23 Comparison among 1-D, 2-D and 3-D 1D: Unidirectional laminates FAdvantages: Highest productivity for preforms Highest strength and modulus in fiber oriented direction Highest fiber volume fraction. FDisadvantages: Poor strength and modulus in off-axis directions Poor compression properties Delamination possible

24 Comparison among 1-D, 2-D and 3-D 2D: Woven fabrics, Nonwovens, laminates with differently oriented laminas FAdvantages: High productivity. Better properties (tensile strength and modulus) in both X and Y directions or even diagonally. FDisadvantages: Poor interlaminar properties and properties in thickness directions (tensile, shear). Delamination possible. Lower fiber volume fraction than 1D.

25 Comparison among 1-D, 2-D and 3-D 3-D: (Woven, Nonwoven) FAdvantages: High strength and modulus in all three directions No delamination Good structural integrity (not many broken fiber ends) FDisadvantages: Low productivity Low fiber volume fraction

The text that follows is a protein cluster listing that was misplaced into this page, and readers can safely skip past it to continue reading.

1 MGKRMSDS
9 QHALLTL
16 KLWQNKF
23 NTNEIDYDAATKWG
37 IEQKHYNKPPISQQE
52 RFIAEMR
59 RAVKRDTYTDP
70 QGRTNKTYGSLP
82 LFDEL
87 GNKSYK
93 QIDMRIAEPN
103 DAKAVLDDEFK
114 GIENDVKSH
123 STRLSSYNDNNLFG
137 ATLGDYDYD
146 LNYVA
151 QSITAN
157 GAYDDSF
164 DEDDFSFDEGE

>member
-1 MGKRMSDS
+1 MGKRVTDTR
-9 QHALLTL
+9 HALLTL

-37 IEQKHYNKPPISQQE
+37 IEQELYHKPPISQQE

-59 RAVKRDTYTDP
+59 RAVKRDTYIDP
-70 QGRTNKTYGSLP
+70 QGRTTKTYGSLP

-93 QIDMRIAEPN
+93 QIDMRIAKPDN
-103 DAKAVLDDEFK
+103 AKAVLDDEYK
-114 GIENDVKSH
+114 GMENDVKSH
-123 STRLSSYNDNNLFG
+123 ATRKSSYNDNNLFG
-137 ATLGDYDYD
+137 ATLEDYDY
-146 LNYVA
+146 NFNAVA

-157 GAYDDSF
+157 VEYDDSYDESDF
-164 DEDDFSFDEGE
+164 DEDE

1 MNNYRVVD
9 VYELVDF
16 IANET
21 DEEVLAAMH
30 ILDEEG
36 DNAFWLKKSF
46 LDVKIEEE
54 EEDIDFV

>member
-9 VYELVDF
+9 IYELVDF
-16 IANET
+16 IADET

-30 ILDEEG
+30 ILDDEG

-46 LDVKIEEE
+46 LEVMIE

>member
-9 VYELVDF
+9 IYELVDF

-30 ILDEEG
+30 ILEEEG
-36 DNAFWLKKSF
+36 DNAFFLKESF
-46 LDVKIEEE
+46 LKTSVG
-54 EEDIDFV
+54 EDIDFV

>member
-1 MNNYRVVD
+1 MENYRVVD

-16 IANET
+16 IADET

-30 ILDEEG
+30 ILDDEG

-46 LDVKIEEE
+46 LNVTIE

26 Comparison: Woven versus nonwoven

27 Comparison of Woven Fabrics

28 Fiber volume fraction calculation Unidirectional composites use the equations described earlier in the chapter for theoretical calculation use photomicrographic method 3D composites

29 Fiber volume fraction calculation 2D composites

30 Three D woven composite


32 Multilayer fabrics 3D orthogonal Warp interlock Angle interlock Warp (x) Filling (y) z

33 2d woven fabrics

34 3D - shaped weft-knitted fabrics for preforms 3D Theoretical form2D pattern Knitted fabric (Aramid fiber) Altering the number of operating needles from course to course HELMET FORM

35 2d braiding

36 3d braiding